At MIT, the graduate students live by the following adage: “coursework, research, sleep – pick two.” I toiled under that mantra for six years, believing things could not possibly get worse. Silly me, I traded grad school for an assistant professor job where the governing adage is “research, grant writing, teaching, service – pick two, but excel at them all.” Note that in this job, sleep doesn’t even make the list.
This month, the Consultative Group on International Agricultural Research (CGIAR) recommended that developed countries eliminate subsidies on domestic biofuel production, and the International Food Policy Research Institute (IFPRI) suggested a moratorium on biofuel production. Both measures address the escalating global price of food, which is linked to increased demand for biofuel feedstock material in the wake of higher oil prices.
However, even as CGIAR and IFPRI are calling for reductions in biofuel production from food crops, President Bush is pushing for increased domestic ethanol generation from corn. According to the AP article, “Food scientists say stop biofuels to fight world hunger,” the President’s push to increase biofuel production arises from his national energy security policy and a desire to mitigate record-high fuel prices.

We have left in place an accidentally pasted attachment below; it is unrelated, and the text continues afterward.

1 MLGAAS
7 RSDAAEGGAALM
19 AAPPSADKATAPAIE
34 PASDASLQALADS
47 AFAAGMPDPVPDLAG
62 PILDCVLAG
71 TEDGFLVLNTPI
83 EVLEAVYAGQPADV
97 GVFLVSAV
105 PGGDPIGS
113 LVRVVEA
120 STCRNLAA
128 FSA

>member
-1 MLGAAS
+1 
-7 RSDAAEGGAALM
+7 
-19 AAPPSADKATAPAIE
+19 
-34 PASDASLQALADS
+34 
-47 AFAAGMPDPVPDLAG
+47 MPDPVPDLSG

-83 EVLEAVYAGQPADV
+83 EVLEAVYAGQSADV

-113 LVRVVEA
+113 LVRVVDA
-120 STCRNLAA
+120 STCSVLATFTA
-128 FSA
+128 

So, what do we do? We can starve our neighbors (and ourselves), save the environment, or secure our national energy supply; but we can’t do them all. The classic conundrum of having too many necessities and not enough resources to devote has escalated into a global problem: fuel, food, security - pick two.